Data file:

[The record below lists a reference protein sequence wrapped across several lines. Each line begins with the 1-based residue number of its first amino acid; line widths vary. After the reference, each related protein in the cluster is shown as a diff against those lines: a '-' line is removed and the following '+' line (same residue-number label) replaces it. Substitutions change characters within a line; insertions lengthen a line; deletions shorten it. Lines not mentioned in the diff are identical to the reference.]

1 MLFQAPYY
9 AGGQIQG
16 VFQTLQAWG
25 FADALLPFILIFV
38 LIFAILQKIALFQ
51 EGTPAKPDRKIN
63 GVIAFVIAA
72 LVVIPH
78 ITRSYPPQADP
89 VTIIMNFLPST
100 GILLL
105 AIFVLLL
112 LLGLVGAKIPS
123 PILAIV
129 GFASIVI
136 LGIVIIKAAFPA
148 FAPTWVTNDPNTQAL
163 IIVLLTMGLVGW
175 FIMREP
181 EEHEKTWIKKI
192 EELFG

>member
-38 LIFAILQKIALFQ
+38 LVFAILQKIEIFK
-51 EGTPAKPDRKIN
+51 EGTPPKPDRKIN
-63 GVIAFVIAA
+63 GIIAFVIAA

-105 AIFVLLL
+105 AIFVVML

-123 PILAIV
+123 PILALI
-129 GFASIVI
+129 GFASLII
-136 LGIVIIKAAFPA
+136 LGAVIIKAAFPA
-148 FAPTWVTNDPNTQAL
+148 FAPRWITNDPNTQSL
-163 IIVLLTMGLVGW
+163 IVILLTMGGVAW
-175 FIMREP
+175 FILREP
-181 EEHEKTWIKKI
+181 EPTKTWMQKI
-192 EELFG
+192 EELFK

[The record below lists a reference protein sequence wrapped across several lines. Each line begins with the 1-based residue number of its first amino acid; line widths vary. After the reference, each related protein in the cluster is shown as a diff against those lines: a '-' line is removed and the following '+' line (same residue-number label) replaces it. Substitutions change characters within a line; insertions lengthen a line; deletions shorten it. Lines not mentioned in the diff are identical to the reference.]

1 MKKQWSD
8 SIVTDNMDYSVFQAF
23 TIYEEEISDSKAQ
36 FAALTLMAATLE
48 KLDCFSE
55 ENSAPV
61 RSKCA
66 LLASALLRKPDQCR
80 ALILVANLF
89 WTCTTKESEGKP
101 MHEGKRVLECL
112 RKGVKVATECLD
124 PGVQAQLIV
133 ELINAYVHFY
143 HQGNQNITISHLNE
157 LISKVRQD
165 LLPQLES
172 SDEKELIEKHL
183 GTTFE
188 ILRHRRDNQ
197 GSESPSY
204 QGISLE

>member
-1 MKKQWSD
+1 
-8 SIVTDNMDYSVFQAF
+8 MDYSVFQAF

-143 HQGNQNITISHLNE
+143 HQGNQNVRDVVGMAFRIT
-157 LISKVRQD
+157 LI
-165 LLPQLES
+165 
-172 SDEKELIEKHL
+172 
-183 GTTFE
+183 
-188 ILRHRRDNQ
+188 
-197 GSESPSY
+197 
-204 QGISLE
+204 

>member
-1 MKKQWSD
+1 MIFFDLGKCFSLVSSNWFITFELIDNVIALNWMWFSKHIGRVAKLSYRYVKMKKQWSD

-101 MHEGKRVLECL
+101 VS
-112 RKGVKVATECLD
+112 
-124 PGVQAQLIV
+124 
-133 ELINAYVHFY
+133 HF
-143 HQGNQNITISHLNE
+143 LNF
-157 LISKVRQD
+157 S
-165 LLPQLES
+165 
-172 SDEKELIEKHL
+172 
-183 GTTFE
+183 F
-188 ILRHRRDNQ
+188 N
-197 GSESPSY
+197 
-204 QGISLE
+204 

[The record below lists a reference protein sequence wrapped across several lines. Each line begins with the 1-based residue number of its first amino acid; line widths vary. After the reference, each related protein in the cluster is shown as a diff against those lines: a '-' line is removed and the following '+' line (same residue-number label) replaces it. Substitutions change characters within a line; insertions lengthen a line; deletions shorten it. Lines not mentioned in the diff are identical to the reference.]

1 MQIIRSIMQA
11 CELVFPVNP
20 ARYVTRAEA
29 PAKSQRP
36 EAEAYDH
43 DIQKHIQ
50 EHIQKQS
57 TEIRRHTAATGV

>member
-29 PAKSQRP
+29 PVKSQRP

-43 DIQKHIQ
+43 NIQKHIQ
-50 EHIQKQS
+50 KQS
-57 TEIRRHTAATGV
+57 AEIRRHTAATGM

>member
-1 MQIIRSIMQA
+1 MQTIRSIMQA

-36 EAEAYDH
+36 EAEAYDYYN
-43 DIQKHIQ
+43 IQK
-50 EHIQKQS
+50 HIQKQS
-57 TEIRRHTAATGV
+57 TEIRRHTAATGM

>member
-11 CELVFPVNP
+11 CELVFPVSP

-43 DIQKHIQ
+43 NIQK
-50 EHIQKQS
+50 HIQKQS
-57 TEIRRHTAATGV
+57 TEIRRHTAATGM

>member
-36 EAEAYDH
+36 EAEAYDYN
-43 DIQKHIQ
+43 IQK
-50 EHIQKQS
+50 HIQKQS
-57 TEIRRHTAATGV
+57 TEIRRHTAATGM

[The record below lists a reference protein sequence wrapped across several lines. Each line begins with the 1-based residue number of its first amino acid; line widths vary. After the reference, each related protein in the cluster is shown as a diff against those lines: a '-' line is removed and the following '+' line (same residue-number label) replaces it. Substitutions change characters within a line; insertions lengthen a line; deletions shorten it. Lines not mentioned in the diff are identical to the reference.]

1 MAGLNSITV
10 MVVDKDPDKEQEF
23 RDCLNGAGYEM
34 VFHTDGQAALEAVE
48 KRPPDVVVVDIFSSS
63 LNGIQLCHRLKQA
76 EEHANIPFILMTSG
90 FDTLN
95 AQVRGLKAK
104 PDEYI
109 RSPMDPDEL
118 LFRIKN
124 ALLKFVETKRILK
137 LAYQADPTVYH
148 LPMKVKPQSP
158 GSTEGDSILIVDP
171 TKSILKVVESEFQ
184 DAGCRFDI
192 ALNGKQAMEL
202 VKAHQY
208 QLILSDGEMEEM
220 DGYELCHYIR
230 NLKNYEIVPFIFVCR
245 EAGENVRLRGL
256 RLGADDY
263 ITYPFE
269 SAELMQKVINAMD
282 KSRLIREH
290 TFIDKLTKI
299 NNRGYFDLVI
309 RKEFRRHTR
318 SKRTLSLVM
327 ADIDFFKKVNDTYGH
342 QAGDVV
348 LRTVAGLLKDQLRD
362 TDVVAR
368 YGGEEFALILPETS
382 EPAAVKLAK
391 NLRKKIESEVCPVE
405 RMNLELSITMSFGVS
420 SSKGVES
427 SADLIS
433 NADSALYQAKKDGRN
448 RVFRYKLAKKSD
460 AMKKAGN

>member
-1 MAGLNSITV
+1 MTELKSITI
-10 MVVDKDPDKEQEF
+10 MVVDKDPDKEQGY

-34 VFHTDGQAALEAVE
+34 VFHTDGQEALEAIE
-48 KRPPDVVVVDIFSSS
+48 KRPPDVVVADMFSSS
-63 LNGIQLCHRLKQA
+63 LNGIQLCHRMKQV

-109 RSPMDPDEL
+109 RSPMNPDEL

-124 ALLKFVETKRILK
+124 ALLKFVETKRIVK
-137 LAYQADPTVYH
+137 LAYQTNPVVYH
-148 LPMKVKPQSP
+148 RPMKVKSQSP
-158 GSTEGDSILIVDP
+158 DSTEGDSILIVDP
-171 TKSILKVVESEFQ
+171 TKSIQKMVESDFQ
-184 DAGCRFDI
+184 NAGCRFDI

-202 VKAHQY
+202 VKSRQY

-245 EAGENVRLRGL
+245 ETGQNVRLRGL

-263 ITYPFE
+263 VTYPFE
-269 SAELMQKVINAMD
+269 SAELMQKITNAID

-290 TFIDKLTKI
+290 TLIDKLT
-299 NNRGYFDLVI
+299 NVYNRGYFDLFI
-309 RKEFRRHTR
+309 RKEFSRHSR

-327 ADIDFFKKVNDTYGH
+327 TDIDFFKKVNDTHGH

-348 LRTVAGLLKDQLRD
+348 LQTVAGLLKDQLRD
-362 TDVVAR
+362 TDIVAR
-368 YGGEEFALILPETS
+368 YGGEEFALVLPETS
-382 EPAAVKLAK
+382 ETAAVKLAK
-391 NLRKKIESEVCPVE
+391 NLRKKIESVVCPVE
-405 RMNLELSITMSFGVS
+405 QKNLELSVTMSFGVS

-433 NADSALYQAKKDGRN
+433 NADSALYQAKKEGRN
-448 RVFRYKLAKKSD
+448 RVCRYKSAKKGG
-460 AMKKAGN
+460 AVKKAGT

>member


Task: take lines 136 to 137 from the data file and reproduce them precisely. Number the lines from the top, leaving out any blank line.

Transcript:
+57 AEIRRHTAATGM

>member